Longer Days Led to Oxygen Buildup on Early Earth: Study
Longer Days Led to Oxygen Buildup on Early Earth: Study
Researchers propose that some of the planet’s earliest photosynthesizers benefited from a slowing of the Earth’s rotation that allowed them to produce a surplus of oxygen and paved the way for more complex life.  
Longer Days Led to Oxygen Buildup on Early Earth: Study
Longer Days Led to Oxygen Buildup on Early Earth: Study

Researchers propose that some of the planet’s earliest photosynthesizers benefited from a slowing of the Earth’s rotation that allowed them to produce a surplus of oxygen and paved the way for more complex life.  

Researchers propose that some of the planet’s earliest photosynthesizers benefited from a slowing of the Earth’s rotation that allowed them to produce a surplus of oxygen and paved the way for more complex life.  

microbes
Microbial Fossils Found in 3.4-Billion-Year-Old Subseafloor Rock
Microbial Fossils Found in 3.4-Billion-Year-Old Subseafloor Rock
Ruth Williams | Jul 14, 2021
The material, now part of an African mountain range, bolsters the idea that hydrothermal veins supported early forms of life.
Human Blood Harbors Cell-Free Microbial DNA
Human Blood Harbors Cell-Free Microbial DNA
Abby Olena | Jul 9, 2021
After controlling for high levels of bacterial contamination in their lab and reagents, researchers detect microbial genetic material in plasma samples from healthy people and cancer patients.
Scientists Go Down the Cicada Hole
Scientists Go Down the Cicada Hole
Lisa Winter | Jun 24, 2021
Brood X’s emergence tunnels—numbering in the hundreds per square meter of soil—give researchers a special opportunity to study how such extreme soil aeration affects the ecosystem.
Microbes in Human Fetuses Spur Immune Development
Microbes in Human Fetuses Spur Immune Development
Abby Olena | Jun 3, 2021
Researchers identify live bacteria in fetal guts, skin, lungs, and placentas that activate memory T cells, indicating that early exposure to microbes could help educate the developing immune system.
SARS-CoV-2 Antigens Leaking from Gut to Blood Might Trigger MIS-C
SARS-CoV-2 Antigens Leaking from Gut to Blood Might Trigger MIS-C
Alejandra Manjarrez | Jun 3, 2021
Researchers find traces of SARS-CoV-2 in the stool and blood of kids with the post–COVID-19 inflammatory disorder, and signs of increased intestinal permeability.
Signs of Ancient Microbial Life Abundant in Earth’s Crust: Study
Signs of Ancient Microbial Life Abundant in Earth’s Crust: Study
Catherine Offord | Jun 3, 2021
Researchers report chemical and molecular signatures of microbial activity from millions of years ago in mineral samples from abandoned mines in Sweden and nearby countries.
Sailing the Seas in Search of Microbes
Sailing the Seas in Search of Microbes
Shawna Williams | Jun 1, 2021
Projects aimed at collecting big data about the ocean’s tiniest life forms continue to expand our view of the seas.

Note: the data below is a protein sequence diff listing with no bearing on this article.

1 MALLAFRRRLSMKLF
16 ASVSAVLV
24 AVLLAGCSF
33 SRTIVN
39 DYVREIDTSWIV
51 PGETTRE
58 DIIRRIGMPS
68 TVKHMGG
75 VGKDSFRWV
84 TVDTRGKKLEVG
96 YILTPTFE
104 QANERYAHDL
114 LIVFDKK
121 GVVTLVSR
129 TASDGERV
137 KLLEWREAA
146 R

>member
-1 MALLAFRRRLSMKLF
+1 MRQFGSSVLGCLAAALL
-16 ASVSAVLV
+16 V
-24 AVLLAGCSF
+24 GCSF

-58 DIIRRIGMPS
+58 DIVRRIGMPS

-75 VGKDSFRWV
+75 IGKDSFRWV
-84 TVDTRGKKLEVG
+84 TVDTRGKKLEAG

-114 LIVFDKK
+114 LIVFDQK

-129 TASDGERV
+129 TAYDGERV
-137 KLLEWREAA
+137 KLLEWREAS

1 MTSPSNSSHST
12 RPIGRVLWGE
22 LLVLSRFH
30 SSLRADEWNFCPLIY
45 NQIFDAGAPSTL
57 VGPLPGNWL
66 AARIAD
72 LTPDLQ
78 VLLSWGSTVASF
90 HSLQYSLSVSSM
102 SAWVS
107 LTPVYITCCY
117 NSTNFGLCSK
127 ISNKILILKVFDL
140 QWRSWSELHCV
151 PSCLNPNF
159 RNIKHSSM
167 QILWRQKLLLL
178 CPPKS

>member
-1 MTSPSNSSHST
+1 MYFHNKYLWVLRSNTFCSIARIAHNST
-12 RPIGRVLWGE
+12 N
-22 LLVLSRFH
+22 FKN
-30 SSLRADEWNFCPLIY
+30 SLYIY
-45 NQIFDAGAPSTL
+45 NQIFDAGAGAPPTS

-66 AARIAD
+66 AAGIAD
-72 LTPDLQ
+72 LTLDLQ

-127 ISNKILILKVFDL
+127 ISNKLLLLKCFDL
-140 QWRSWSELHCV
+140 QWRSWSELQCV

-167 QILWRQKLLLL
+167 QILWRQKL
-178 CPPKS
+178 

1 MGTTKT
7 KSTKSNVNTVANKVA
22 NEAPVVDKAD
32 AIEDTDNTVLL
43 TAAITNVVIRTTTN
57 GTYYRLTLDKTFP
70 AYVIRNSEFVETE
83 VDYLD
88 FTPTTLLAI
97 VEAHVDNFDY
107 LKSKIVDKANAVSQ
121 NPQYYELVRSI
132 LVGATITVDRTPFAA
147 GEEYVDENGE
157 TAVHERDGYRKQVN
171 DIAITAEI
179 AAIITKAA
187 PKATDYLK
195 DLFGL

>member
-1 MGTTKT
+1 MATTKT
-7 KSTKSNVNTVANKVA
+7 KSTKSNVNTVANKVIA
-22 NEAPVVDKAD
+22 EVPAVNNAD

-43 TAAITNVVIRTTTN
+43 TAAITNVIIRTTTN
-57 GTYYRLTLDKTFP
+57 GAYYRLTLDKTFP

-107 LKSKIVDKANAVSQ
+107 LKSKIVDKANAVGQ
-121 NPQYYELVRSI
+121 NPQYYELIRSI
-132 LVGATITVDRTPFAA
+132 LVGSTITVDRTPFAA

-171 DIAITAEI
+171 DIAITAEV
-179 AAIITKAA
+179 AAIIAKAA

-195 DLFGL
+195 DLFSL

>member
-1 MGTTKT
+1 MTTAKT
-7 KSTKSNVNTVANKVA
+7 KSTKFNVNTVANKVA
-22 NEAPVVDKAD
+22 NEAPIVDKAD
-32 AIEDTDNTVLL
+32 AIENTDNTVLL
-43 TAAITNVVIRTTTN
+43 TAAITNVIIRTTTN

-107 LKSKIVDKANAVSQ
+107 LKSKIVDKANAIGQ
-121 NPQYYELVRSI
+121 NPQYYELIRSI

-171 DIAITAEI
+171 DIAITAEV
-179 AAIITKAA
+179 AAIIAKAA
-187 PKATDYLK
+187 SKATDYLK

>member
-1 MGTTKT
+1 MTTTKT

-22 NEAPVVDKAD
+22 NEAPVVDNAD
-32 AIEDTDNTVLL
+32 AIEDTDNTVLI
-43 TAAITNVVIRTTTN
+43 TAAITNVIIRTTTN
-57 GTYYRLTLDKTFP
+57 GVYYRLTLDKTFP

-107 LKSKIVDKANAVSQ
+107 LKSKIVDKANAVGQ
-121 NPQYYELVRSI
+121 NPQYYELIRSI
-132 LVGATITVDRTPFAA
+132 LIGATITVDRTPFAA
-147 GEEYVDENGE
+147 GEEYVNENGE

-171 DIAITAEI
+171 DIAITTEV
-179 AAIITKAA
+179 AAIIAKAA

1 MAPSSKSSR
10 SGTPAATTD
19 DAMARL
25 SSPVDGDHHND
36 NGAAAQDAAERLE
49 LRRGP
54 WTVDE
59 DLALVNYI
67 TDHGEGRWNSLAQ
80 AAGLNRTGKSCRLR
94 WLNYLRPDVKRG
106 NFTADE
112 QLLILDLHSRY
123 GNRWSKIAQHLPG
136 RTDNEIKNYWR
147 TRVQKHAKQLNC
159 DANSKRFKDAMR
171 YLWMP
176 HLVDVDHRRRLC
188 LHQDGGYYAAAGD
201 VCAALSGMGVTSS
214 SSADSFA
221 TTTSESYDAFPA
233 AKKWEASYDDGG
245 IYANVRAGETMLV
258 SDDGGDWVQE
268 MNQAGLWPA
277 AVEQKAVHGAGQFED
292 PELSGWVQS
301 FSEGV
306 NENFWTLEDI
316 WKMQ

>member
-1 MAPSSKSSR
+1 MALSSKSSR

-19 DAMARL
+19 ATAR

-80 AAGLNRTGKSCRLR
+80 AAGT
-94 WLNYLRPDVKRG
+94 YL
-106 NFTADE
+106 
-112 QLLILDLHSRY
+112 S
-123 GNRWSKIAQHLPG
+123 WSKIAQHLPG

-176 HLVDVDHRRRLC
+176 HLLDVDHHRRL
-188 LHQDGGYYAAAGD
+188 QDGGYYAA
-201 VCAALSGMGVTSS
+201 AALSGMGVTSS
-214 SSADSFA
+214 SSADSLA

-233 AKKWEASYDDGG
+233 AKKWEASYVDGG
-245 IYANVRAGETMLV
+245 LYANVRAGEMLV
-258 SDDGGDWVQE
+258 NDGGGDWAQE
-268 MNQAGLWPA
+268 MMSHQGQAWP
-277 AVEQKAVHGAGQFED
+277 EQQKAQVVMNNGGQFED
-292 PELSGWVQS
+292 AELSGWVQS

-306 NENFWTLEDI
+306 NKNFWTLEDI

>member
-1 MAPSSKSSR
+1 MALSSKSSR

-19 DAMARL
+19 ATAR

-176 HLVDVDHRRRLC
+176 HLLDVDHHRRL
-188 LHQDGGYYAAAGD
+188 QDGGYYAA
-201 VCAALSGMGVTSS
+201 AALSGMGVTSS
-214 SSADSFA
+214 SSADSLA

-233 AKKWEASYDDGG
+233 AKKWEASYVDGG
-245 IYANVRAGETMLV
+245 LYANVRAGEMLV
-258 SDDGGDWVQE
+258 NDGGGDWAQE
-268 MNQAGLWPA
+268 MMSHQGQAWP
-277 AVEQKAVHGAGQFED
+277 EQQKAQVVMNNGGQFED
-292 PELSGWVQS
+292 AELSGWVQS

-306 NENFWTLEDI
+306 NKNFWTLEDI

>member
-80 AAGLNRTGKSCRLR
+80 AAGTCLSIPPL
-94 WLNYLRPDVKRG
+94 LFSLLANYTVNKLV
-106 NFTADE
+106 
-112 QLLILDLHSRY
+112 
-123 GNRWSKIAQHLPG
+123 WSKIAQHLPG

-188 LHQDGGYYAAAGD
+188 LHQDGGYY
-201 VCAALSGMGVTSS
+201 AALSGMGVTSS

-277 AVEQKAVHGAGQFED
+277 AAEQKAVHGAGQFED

Fecal Microbiota Transplantation Is Poised for a Makeover
Fecal Microbiota Transplantation Is Poised for a Makeover
Shawna Williams | Jun 1, 2021
With multiple microbiota therapeutics in the pipeline for recurrent Clostridium difficile infection, clinicians foresee a shift in treatment options for the condition.
Cities Have Distinct Microbial Signatures: Study
Cities Have Distinct Microbial Signatures: Study
Lisa Winter | May 27, 2021
The researchers found thousands of species not previously documented.
Can Single Cells Learn?
Can Single Cells Learn?
Catherine Offord | May 1, 2021
A controversial idea from the mid-20th century is attracting renewed attention from researchers developing theories for how cognition arises with or without a brain.
Infographic: Investigating Whether Single Cells Learn
Infographic: Investigating Whether Single Cells Learn
Catherine Offord | May 1, 2021
Historical and modern experiments have hinted that unicelluar organisms can learn from their experiences, but the idea still has its critics.
Many Deep-Sea Microbes Invisible to Mammalian Immune System
Many Deep-Sea Microbes Invisible to Mammalian Immune System
Abby Olena | Mar 12, 2021
In a new study, human and mouse cells recognized only one in five bacterial species collected from more than a mile below the Pacific Ocean’s surface.
Researchers Propose Automating the Naming of Novel Microbes
Researchers Propose Automating the Naming of Novel Microbes
Jef Akst | Mar 1, 2021
With modern technologies unearthing novel bacterial and archaeal species by the dozens, hundreds, or even thousands, manually naming them all is no longer practical, scientists say.
Retrons Help Bacteria Defend Themselves from Phages: Study
Retrons Help Bacteria Defend Themselves from Phages: Study
Catherine Offord | Feb 1, 2021
The mysterious DNA sequences appear to help bacterial cells spot when they’ve been infected with viruses—and prompt those cells to self-destruct.
Microbes Find Their Niche in Underwater Shipwrecks
Microbes Find Their Niche in Underwater Shipwrecks
Jef Akst | Nov 1, 2020
Early investigations of the microbial communities in and around sunken boats reveal that there are patterns to where bacteria settle.